The Invention of the Crusades. – Review

The Invention of the Crusades. – Review – book review

Thomas F. Madden

The Invention of the Crusades. By Christopher Tyerman. (Toronto and Buffalo: University of Toronto Press, 1998. Pp. ix, 170. $40.00.)

“Invention” and “inventing” have become fashionable terms in historical scholarship over the past decade. When a reader spots them in a title (s)he may be reasonably certain that the work will demonstrate that a fundamental concept of history is in fact a figment of someone’s imagination. In this respect, The Invention of the Crusades does not disappoint. Christopher Tyerman argues that the crusades, so long believed to have begun in 1095 with Pope Urban II’s invocation at Clermont, actually began more than a century later in the pontificate of Innocent III. He cannot deny that there were large-scale military expeditions to the Levant in the twelfth century, but the author insists that they were not crusades. In other words, according to Tyerman, what historians have long known as the First, Second, and Third Crusades were nothing of the sort.

The core of this little book is a reprint of Tyerman’s article, “Were There Any Crusades in the Twelfth Century?,” published in 1995. Appended are two other essays. The first, entitled “Definition and Diffusion” is a rambling exposition of additional evidence intended to support the arguments laid out in the article and extend them through subsequent centuries. It is divided into various topics (e.g. “Innocent III,” “Language,” “Secular Law and the Crusader,” and “Crusade and Women”), which have little relationship to each other, and indeed the order of which seems random. This claim is not to say that there are not tidbits of useful information here and there, but Tyerman sometimes seems to lose sight of why he is expounding on a particular point. The second essay, “Proteus Unbound” is a survey of crusade historiography from the sixteenth century to modern times. Except for its last line, “The invention of the crusades began in 1095: it has not ended yet” there is no connection between this essay and the previous two (126). Nevertheless, it is a solid, perceptive, and often cantankerous look at crusade scholarship.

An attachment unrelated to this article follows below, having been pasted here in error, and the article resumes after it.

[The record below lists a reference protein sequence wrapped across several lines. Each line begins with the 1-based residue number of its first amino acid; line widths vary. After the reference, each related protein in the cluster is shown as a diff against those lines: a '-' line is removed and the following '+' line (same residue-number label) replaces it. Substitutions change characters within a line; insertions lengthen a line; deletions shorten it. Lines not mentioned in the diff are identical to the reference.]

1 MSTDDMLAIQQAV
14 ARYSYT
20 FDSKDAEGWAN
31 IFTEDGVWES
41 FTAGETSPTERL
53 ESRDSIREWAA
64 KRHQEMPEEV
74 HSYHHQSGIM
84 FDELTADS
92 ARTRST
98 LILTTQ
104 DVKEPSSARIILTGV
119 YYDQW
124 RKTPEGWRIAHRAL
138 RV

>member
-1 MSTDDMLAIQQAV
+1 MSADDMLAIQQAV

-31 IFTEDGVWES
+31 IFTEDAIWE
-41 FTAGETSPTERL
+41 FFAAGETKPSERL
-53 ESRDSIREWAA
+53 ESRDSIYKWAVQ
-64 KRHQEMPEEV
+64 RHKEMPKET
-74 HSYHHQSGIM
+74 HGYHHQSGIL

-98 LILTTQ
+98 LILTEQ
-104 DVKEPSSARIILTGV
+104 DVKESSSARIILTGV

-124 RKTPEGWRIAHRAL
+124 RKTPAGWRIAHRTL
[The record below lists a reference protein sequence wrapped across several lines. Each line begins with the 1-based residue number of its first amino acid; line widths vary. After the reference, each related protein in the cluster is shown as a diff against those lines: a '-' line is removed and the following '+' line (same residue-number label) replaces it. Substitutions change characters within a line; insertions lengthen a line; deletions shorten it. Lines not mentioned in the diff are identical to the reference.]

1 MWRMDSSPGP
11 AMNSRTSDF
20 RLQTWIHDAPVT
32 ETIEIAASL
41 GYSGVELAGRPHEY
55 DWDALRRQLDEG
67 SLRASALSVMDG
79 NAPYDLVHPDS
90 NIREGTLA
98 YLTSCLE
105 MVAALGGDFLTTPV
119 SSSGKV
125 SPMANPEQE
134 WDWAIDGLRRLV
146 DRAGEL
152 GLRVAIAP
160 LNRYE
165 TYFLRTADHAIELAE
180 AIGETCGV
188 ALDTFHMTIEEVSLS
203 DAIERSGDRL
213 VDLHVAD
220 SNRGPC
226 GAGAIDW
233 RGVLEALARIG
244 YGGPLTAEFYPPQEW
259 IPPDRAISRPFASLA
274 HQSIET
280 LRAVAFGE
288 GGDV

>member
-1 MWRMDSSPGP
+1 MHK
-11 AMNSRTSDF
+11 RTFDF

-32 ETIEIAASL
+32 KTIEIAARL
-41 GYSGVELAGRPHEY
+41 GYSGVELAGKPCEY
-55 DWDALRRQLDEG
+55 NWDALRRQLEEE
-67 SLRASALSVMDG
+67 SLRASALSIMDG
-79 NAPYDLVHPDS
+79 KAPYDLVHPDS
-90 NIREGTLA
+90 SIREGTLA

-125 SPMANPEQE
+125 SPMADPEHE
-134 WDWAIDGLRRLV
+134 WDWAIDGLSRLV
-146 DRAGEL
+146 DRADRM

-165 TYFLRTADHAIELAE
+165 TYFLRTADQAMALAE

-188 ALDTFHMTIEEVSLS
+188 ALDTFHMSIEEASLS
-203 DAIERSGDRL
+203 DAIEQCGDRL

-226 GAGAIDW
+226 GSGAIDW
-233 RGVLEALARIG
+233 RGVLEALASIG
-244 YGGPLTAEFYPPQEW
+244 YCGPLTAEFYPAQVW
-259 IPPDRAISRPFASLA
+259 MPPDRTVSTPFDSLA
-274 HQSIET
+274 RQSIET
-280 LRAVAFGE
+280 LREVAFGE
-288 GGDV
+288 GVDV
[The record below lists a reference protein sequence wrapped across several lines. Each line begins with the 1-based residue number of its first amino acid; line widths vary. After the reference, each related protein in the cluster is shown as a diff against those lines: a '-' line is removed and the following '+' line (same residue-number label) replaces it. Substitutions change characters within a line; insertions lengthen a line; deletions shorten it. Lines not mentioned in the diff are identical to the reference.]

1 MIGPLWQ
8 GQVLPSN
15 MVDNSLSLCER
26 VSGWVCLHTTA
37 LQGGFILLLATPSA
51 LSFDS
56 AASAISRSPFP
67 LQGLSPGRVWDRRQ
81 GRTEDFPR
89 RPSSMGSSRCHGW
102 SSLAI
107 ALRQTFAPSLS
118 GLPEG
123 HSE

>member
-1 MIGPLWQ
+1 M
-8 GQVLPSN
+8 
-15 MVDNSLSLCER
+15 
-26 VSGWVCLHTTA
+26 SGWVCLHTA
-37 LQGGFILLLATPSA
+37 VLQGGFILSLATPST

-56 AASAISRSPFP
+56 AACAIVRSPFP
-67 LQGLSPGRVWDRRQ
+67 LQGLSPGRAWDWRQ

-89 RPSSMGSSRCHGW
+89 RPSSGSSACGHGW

Tyerman is certainly correct that the idea of crusading did not arise fully formed from the head of Urban II at the Council of Clermont. He is also right when he highlights the importance of Innocent III for the creation of a permanent crusading institution. But these observations are scarcely new. What is new is the author’s claim that because crusading in the twelfth century lacked components developed later it does not merit use of the term. He makes no account, however, for the natural evolution of human institutions. The phenomenon that we call the crusades was in a constant state of change. To insist that an institution reach a mature form before it can be named is overly pedantic. If we were to apply the same set of criteria to other areas of history, all would be chaos. England in the tenth century bore little resemblance to itself in the nineteenth century; should we therefore deny its existence before Victoria?

Despite a valiant effort, Tyerman fails to do for the crusades what Susan Reynolds has done for feudalism. Thank goodness.

Thomas F. Madden Saint Louis University

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